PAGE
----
Between 1956 and 1958, the service was contracted to carry out investigations on seabird and aircraft interactions (Kenyon et al. 1958, Tickell 2000). Kenyon et al. (1958) reported 399 albatross strikes during 1728 aircraft landings and takeoffs between November 1956 and June 1957. To discourage birds from soaring or flying in the flight paths of approaching aircraft, the causes of the updrafts (trees and revetments) were removed. Despite these efforts, a large number of birds continued to occupy the flight path, because large grassy fields were found between the runways supporting high densities of albatross. The Navy was forced to kill large numbers of adult albatross in and around the airfield to reduce the wildlife hazard to aircraft. In addition, the Navy also paved large areas on the western parts of the island to prevent albatross from nesting.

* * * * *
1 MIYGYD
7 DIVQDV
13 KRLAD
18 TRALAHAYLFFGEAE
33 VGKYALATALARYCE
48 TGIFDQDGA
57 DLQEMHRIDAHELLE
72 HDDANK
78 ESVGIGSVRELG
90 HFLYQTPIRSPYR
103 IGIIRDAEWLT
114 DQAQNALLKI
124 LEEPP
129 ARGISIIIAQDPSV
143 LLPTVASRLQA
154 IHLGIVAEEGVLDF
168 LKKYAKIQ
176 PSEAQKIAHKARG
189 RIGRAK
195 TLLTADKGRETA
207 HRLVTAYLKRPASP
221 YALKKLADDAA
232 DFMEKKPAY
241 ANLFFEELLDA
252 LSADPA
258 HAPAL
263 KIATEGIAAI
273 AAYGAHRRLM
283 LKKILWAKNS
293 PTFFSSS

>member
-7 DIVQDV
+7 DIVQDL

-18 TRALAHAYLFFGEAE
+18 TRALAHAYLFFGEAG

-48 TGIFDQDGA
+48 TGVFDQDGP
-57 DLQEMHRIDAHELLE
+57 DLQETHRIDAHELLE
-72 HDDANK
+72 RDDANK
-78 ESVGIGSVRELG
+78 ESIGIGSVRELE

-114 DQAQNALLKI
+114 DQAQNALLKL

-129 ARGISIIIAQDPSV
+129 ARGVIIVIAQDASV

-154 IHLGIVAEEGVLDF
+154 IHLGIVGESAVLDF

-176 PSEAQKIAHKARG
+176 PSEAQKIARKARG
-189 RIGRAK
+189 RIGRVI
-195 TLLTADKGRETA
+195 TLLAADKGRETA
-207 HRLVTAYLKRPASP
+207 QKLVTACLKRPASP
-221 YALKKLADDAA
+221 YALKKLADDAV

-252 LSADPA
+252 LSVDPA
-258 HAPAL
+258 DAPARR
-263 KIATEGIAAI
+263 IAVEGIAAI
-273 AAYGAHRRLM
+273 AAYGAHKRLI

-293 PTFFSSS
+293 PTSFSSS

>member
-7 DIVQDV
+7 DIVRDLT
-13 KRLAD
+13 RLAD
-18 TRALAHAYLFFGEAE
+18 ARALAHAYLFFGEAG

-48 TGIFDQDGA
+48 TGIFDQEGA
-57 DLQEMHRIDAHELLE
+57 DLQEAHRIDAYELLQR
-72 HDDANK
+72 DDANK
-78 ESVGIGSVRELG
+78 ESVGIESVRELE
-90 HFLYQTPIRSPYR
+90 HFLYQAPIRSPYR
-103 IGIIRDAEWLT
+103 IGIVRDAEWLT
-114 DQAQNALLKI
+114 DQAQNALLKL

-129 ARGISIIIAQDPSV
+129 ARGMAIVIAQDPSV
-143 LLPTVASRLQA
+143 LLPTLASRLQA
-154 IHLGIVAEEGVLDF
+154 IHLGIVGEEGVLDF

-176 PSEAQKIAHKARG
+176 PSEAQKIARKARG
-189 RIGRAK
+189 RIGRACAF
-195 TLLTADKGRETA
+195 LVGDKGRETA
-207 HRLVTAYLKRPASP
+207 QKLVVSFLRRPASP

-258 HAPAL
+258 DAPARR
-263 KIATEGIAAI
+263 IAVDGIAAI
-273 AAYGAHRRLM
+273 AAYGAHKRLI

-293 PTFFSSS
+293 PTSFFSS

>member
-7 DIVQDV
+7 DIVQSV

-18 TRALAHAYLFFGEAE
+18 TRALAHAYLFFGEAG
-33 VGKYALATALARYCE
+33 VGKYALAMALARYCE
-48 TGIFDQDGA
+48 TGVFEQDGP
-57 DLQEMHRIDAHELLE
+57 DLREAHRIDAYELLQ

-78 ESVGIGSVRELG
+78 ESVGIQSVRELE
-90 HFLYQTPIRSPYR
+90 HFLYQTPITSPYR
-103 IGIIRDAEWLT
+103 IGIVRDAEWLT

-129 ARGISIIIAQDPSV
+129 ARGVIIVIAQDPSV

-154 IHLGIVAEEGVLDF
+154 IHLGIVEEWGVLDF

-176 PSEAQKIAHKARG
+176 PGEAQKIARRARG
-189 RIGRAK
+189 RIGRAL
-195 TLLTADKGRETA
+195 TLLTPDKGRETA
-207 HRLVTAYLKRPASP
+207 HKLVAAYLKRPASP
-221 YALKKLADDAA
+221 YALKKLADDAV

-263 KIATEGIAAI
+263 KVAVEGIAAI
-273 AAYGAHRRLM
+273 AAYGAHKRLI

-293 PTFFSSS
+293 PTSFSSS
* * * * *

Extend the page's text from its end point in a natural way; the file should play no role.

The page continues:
In 1965, when radar aircraft discontinued flying from Midway, the killing of albatrosses was no longer necessary. Jets still used the island, but routine monitoring of bird movements and precautionary clearing of runways were adequate for the reduced air traffic (Tickell 2000).

Reporting of bird strikes on aircraft has been sporadic at Midway. Few or no records exist of bird strike frequency from 1965 to 1993, consequently no data from this time period is included in this assessment. In 1993 the US Navy reported 57 strikes during 459 aircraft movements (extrapolated to 1,200 strikes/10,000 movements),(unpublished US Navy data reported in Dolbeer and Arrington (1996). This strike rate is 210 times that of commercial airlines (5.7 strikes/10,000 movements).